A: Send the union a written letter stating that you are resigning effective immediately. You should check your union’s constitution and bylaws to see if it has any provision specifying to whom a resignation must be submitted; such requirements have been upheld by courts. For general information on your rights to resign your union membership, click here , but follow these directions and use the letters suggested here for your specific right to resign your union membership in Wisconsin.
Q: How can I stop paying for the union’s political and other nonbargaining activities?
A: Until Act 10 becomes effective for you, you can assert your right, as a nonmember, not to pay for the union’s political and other nonbargaining activities by notifying the union in writing that you object to the use of your money for purposes other than collective bargaining and contract administration. You should check with the union to see if it has a policy concerning when and to whom nonmembers’ objections to the union fees should be submitted. For general information on your rights to object to the payment of dues for politics and other nonbargaining activities, click here , but follow these directions and use the letters suggested here.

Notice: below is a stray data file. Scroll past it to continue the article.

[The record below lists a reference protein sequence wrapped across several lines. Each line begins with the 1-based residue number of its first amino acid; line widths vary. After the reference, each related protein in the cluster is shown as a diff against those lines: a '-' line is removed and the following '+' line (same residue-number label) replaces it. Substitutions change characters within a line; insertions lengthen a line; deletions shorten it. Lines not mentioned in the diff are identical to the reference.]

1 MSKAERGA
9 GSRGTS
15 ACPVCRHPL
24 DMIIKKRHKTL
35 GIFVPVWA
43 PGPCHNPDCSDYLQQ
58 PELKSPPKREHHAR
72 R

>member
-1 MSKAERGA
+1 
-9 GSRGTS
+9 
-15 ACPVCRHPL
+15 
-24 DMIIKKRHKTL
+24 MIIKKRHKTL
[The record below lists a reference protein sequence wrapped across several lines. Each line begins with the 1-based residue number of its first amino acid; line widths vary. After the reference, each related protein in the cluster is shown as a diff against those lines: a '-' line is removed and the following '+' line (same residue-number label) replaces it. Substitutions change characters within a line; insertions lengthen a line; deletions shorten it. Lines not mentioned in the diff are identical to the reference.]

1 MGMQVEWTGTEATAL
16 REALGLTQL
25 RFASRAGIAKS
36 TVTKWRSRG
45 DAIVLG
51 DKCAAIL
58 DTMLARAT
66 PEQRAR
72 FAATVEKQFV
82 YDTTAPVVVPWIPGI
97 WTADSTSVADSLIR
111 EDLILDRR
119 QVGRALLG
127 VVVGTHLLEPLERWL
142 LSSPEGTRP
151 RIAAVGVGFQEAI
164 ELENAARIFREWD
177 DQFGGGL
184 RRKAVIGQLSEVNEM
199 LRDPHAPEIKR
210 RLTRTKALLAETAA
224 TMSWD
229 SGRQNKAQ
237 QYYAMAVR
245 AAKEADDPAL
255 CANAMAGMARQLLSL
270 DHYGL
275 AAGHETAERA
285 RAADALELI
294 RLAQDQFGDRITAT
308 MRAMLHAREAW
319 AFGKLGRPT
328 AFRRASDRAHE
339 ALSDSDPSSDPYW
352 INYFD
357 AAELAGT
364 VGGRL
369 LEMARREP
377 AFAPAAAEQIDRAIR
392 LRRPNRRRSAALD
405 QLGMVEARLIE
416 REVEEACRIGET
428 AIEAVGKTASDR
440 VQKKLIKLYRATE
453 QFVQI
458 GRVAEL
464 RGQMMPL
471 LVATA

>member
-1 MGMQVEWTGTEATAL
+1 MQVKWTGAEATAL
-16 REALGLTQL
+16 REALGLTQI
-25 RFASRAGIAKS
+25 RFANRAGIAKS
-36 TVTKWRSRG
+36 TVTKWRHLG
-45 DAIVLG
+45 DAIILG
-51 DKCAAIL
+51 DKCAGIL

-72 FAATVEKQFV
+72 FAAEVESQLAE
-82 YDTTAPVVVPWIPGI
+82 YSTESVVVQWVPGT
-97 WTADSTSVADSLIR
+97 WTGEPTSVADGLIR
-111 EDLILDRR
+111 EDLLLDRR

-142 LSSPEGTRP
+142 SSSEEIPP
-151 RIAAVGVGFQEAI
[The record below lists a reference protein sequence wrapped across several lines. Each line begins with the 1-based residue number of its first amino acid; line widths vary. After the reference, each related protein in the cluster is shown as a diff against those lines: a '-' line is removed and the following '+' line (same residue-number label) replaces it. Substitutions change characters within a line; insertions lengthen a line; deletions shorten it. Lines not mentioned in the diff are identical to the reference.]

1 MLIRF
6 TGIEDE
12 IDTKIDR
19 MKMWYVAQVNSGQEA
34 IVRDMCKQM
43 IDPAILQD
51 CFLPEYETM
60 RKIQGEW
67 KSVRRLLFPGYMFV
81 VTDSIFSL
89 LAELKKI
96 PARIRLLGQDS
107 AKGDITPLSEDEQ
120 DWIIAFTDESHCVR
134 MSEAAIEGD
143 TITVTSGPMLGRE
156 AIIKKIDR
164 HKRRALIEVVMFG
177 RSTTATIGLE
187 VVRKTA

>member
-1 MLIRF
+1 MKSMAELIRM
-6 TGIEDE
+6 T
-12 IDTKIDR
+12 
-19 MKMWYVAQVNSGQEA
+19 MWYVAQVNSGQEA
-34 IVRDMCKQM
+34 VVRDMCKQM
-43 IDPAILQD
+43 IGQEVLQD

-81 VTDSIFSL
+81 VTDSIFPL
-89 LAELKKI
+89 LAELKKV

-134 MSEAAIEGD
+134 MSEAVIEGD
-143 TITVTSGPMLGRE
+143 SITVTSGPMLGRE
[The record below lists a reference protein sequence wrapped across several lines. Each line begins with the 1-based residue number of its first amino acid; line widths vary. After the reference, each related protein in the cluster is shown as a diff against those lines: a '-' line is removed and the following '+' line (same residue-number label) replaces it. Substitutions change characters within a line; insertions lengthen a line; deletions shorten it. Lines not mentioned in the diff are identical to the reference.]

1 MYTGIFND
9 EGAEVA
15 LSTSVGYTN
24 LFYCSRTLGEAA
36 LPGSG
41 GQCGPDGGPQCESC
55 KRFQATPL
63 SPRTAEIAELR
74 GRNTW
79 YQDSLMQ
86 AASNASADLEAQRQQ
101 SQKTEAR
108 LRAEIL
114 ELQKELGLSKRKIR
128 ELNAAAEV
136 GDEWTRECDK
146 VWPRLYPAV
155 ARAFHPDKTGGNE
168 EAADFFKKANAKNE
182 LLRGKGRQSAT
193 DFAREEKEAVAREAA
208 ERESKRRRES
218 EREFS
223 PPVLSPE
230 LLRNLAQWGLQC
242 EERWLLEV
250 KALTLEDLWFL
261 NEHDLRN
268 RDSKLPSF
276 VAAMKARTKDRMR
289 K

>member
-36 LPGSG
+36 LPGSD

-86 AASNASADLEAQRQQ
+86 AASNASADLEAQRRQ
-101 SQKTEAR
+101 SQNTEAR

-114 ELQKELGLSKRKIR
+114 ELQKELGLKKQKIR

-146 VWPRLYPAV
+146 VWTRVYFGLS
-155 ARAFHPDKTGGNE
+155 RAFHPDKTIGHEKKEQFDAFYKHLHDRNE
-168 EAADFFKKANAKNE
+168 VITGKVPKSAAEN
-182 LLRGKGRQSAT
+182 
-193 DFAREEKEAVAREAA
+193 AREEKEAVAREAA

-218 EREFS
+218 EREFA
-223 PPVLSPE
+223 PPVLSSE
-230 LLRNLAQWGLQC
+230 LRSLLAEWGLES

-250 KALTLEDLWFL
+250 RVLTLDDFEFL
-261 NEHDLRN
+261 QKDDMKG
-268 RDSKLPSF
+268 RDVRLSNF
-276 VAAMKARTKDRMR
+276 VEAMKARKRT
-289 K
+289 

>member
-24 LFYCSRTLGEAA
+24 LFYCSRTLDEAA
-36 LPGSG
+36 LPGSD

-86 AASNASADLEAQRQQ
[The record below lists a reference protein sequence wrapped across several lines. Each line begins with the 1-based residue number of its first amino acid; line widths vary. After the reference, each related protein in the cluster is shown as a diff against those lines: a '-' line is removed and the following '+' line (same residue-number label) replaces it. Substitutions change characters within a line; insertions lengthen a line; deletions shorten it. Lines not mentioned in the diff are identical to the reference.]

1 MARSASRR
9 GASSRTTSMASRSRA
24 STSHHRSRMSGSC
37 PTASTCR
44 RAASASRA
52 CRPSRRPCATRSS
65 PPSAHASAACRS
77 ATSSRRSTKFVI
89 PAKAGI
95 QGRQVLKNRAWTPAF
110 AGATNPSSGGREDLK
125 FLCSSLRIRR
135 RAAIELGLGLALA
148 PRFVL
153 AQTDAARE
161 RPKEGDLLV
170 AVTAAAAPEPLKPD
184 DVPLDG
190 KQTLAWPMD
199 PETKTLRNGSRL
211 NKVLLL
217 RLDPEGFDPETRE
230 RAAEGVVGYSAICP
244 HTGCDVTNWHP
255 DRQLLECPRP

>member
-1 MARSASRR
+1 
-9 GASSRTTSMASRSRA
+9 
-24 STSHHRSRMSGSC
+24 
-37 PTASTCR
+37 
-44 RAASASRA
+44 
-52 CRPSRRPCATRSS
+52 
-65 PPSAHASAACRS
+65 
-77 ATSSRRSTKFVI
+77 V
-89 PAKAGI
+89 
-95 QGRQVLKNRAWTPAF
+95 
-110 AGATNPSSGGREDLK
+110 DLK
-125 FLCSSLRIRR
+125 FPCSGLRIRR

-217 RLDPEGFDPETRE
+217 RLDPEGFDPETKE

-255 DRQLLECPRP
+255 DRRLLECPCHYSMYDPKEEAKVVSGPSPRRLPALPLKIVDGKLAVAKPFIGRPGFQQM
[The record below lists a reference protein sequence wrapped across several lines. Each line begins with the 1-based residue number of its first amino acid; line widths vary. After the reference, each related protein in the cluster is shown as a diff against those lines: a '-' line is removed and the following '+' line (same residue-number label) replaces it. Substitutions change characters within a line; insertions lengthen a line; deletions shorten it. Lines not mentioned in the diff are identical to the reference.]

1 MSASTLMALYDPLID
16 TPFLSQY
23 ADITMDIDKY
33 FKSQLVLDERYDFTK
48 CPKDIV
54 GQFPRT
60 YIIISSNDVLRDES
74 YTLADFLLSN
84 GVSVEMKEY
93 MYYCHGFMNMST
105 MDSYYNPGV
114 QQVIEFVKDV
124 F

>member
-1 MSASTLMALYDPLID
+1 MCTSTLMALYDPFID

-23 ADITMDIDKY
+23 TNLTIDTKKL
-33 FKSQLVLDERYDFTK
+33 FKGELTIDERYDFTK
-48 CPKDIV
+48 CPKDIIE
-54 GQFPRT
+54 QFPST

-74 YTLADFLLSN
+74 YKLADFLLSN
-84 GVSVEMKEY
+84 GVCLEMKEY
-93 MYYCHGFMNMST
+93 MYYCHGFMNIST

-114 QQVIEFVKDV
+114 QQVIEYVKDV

Q: What if I’m paying my dues directly to the union and not through payroll deduction?
A: Click here for a sample letter  to use to resign your union membership and object to paying full dues. Once Wisconsin’s Act 10 becomes effective for you, you should stop paying the union dues or fees directly to the union.
Q: What do I need to do once Act 10 becomes effective for me?
A: As a nonmember, you then have the right to cut off all payments to the union. You may become a nonmember simply by resigning your union membership. If you remain a voluntary union member, Act 10 does not prohibit you from being required to pay full dues as a condition of voluntary membership in the union.
The Foundation neither encourages nor discourages you from resigning, objecting, or eliminating the union from your workplace. Those decisions are yours alone. The Foundation is simply explaining your legal rights in light of Wisconsin’s new Act 10.